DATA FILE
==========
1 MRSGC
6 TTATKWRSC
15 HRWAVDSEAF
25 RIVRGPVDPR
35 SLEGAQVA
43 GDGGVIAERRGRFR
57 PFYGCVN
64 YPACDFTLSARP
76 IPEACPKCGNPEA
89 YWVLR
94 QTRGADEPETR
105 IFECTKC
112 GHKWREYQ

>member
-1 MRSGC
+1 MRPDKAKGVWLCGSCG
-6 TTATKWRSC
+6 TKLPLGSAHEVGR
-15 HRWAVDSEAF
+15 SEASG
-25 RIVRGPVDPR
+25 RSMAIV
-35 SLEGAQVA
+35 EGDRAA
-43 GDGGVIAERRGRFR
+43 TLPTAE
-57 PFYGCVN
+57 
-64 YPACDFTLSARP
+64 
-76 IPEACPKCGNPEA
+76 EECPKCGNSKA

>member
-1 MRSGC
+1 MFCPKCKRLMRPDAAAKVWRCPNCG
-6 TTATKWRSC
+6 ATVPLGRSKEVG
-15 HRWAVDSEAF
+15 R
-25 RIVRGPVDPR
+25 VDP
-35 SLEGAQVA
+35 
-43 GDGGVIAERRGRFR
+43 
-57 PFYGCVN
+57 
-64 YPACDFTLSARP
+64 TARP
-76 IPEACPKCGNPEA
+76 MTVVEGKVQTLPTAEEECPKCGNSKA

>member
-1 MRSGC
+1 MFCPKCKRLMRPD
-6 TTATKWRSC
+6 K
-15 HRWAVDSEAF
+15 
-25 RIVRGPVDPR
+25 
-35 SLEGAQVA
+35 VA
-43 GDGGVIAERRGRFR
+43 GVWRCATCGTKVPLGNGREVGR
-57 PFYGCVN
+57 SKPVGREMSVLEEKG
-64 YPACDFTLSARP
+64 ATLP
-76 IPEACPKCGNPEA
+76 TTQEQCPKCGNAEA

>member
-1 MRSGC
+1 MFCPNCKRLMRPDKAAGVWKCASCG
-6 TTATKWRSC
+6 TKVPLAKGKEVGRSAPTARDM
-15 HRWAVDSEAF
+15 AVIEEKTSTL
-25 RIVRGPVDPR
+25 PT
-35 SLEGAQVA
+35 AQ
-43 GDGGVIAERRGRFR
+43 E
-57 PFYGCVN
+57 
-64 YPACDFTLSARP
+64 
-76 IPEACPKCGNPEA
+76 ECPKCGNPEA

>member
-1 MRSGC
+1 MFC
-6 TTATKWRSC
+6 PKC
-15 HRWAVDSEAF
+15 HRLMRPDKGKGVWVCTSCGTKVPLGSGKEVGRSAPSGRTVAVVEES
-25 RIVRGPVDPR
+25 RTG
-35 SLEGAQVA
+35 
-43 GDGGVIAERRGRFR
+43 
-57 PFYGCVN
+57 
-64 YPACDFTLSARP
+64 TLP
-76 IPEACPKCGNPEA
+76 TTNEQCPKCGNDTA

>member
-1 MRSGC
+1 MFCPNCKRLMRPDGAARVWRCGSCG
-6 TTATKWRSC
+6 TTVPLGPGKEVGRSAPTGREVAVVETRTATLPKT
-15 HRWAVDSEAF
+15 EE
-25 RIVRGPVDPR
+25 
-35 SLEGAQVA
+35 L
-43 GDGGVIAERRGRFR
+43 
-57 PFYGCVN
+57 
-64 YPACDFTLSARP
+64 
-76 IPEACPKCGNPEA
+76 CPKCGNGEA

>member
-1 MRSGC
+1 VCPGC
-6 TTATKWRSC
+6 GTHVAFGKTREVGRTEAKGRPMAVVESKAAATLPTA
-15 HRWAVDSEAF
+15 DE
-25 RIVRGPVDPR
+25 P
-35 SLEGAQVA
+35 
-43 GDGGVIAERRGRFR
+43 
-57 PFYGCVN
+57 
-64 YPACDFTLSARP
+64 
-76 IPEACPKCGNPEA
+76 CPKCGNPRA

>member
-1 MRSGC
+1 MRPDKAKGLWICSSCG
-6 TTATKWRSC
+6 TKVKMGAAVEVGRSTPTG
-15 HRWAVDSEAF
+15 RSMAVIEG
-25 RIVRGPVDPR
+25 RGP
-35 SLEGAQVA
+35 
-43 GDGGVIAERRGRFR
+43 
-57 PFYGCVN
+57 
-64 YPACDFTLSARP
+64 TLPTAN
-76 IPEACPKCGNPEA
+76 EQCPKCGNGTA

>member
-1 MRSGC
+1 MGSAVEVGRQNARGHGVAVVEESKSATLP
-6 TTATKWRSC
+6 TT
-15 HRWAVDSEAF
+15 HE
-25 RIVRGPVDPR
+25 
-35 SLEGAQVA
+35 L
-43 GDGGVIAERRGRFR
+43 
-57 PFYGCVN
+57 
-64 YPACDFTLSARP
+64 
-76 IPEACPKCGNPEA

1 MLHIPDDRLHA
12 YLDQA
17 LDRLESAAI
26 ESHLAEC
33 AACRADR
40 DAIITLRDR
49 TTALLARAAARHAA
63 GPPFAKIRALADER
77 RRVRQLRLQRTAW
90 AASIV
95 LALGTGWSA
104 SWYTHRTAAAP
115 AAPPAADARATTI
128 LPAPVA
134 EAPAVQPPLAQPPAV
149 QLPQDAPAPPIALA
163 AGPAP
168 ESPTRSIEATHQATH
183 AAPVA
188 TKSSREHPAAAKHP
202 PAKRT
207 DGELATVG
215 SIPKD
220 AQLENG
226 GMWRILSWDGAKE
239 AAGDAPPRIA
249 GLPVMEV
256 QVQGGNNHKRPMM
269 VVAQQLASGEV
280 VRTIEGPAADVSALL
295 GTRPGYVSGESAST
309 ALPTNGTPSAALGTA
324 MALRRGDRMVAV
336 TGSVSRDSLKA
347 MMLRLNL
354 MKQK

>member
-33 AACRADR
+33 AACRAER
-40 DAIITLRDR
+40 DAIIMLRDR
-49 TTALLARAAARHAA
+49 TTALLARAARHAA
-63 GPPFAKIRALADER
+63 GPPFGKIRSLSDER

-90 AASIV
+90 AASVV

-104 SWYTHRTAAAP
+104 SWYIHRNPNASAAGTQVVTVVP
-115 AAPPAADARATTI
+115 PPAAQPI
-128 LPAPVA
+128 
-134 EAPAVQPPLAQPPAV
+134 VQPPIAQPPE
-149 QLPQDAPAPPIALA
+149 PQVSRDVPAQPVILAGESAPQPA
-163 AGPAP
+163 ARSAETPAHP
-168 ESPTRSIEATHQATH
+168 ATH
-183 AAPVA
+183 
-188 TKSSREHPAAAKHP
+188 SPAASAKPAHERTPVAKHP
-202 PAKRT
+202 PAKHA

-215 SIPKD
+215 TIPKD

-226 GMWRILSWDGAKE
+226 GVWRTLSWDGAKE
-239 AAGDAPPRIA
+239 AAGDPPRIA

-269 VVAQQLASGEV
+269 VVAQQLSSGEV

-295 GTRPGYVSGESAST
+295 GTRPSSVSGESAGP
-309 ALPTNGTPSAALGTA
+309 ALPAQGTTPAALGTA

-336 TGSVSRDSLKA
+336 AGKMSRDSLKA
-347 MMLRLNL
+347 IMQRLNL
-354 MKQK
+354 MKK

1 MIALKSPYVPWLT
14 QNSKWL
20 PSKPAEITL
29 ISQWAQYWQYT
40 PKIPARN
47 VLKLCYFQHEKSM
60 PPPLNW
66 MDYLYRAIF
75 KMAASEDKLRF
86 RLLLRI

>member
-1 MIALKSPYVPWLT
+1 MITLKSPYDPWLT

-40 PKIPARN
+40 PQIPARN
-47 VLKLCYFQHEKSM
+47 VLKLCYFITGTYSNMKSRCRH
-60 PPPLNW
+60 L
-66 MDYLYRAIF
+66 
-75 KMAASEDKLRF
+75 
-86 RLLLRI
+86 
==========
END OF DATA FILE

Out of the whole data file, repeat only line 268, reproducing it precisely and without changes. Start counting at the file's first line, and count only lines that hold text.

+354 MKK